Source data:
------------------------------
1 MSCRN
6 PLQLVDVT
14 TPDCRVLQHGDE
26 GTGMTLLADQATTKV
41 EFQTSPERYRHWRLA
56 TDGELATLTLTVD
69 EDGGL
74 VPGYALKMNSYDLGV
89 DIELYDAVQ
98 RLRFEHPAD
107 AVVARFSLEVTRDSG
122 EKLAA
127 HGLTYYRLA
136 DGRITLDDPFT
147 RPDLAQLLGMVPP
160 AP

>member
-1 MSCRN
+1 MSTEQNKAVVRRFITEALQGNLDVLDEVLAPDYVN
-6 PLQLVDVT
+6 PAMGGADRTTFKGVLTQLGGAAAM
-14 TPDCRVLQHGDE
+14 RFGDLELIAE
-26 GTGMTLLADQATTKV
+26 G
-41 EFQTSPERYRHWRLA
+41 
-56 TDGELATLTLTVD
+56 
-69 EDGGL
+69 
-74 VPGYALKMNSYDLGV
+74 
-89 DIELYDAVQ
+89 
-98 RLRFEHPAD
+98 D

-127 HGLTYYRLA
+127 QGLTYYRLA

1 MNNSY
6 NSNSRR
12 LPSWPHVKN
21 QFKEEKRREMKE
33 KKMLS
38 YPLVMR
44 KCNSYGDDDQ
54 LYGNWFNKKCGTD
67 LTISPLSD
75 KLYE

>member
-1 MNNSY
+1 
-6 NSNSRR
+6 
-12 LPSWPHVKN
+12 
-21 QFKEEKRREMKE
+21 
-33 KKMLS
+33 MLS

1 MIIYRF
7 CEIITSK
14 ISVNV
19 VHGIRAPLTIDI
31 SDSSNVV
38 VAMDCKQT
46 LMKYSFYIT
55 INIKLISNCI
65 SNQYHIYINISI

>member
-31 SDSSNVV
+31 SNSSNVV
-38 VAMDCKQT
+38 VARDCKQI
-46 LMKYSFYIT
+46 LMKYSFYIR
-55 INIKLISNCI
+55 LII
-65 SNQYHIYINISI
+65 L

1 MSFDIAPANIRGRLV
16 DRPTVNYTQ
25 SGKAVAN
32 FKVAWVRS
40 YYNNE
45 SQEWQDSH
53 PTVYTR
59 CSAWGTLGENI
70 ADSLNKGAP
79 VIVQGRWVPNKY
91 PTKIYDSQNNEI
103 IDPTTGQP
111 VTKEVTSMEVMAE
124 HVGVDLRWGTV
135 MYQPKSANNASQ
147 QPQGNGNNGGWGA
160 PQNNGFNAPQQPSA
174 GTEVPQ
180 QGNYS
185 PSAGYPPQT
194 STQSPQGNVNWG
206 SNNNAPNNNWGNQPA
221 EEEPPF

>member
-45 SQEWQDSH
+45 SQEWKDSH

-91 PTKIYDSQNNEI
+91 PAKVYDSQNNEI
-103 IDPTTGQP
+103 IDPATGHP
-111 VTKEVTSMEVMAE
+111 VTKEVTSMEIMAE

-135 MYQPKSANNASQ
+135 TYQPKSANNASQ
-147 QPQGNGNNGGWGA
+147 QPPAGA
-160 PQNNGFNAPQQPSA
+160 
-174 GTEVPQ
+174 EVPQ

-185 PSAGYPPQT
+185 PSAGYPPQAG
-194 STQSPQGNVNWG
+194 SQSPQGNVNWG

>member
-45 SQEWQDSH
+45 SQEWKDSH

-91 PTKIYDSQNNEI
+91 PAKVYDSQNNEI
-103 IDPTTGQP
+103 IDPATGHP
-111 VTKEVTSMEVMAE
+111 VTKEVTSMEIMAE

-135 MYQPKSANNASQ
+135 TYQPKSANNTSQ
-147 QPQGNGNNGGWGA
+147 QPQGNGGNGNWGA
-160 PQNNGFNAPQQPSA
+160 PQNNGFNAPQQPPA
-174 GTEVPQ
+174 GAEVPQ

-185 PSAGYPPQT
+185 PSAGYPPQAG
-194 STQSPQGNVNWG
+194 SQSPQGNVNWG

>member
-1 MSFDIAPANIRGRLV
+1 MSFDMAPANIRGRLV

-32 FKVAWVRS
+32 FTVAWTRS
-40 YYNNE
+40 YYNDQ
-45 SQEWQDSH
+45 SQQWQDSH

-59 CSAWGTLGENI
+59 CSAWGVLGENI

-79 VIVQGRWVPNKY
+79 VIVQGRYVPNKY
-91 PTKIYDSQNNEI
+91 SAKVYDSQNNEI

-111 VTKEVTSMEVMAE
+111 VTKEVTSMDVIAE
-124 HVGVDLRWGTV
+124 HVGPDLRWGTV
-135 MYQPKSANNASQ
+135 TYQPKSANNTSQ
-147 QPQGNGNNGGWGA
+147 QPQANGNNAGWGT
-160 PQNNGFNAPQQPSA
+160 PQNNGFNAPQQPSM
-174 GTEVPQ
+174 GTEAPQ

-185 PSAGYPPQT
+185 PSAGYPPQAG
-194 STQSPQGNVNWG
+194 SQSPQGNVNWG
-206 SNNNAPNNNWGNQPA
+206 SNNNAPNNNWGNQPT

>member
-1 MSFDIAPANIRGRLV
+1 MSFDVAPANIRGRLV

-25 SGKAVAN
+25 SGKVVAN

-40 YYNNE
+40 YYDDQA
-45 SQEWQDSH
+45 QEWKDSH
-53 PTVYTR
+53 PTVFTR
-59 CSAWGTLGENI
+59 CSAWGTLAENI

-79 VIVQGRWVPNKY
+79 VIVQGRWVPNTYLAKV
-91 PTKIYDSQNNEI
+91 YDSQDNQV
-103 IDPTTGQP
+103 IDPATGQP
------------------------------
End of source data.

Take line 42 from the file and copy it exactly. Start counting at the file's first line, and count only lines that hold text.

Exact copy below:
12 LPSWPHVKN